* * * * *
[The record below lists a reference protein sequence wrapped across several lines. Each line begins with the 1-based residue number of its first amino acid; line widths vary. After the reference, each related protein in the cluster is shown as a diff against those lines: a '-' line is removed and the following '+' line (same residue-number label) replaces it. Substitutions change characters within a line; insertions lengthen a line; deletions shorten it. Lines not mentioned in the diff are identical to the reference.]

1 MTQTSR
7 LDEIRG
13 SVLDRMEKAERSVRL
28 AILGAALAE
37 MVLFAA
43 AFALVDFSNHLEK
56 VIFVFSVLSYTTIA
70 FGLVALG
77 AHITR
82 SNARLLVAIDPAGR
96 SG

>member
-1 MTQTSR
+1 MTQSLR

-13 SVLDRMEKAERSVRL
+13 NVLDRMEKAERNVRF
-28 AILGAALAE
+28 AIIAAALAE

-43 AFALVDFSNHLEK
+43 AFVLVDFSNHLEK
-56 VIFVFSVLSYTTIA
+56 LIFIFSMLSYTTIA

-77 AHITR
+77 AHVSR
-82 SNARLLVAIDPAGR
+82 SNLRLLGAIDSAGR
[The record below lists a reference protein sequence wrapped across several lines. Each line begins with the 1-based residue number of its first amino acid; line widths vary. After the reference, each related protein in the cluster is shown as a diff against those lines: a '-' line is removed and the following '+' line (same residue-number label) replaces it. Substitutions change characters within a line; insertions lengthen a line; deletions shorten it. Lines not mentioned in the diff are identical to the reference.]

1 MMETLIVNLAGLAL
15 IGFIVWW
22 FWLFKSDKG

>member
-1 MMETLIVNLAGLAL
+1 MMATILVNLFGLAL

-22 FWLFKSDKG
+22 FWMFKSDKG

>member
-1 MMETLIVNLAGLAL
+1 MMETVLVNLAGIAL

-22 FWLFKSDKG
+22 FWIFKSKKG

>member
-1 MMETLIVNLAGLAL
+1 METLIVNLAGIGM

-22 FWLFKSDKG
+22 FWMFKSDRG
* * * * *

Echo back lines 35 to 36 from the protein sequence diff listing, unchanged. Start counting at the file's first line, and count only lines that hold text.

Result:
-22 FWLFKSDKG
+22 FWMFKSDKG